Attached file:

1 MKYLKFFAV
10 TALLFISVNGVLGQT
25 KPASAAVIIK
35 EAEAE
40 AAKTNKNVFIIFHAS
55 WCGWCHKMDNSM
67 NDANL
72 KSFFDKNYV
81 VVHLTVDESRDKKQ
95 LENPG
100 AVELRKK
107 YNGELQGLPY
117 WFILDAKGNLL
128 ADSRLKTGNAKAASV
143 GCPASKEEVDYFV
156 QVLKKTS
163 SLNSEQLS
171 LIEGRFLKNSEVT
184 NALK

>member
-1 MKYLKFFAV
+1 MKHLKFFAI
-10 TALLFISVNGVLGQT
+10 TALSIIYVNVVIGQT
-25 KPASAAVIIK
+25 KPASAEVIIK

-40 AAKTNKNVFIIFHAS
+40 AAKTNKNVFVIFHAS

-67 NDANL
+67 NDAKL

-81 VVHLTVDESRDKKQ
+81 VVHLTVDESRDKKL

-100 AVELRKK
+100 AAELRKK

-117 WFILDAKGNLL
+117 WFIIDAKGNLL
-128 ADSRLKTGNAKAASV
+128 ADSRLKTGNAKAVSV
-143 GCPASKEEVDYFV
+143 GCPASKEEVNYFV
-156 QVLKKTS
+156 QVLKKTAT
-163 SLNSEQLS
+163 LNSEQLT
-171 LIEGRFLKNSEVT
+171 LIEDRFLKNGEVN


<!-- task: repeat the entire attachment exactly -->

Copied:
1 MKYLKFFAV
10 TALLFISVNGVLGQT
25 KPASAAVIIK
35 EAEAE
40 AAKTNKNVFIIFHAS
55 WCGWCHKMDNSM
67 NDANL
72 KSFFDKNYV
81 VVHLTVDESRDKKQ
95 LENPG
100 AVELRKK
107 YNGELQGLPY
117 WFILDAKGNLL
128 ADSRLKTGNAKAASV
143 GCPASKEEVDYFV
156 QVLKKTS
163 SLNSEQLS
171 LIEGRFLKNSEVT
184 NALK

>member
-1 MKYLKFFAV
+1 MKHLKFFAI
-10 TALLFISVNGVLGQT
+10 TALSIIYVNVVIGQT
-25 KPASAAVIIK
+25 KPASAEVIIK

-40 AAKTNKNVFIIFHAS
+40 AAKTNKNVFVIFHAS

-67 NDANL
+67 NDAKL

-81 VVHLTVDESRDKKQ
+81 VVHLTVDESRDKKL

-100 AVELRKK
+100 AAELRKK

-117 WFILDAKGNLL
+117 WFIIDAKGNLL
-128 ADSRLKTGNAKAASV
+128 ADSRLKTGNAKAVSV
-143 GCPASKEEVDYFV
+143 GCPASKEEVNYFV
-156 QVLKKTS
+156 QVLKKTAT
-163 SLNSEQLS
+163 LNSEQLT
-171 LIEGRFLKNSEVT
+171 LIEDRFLKNGEVN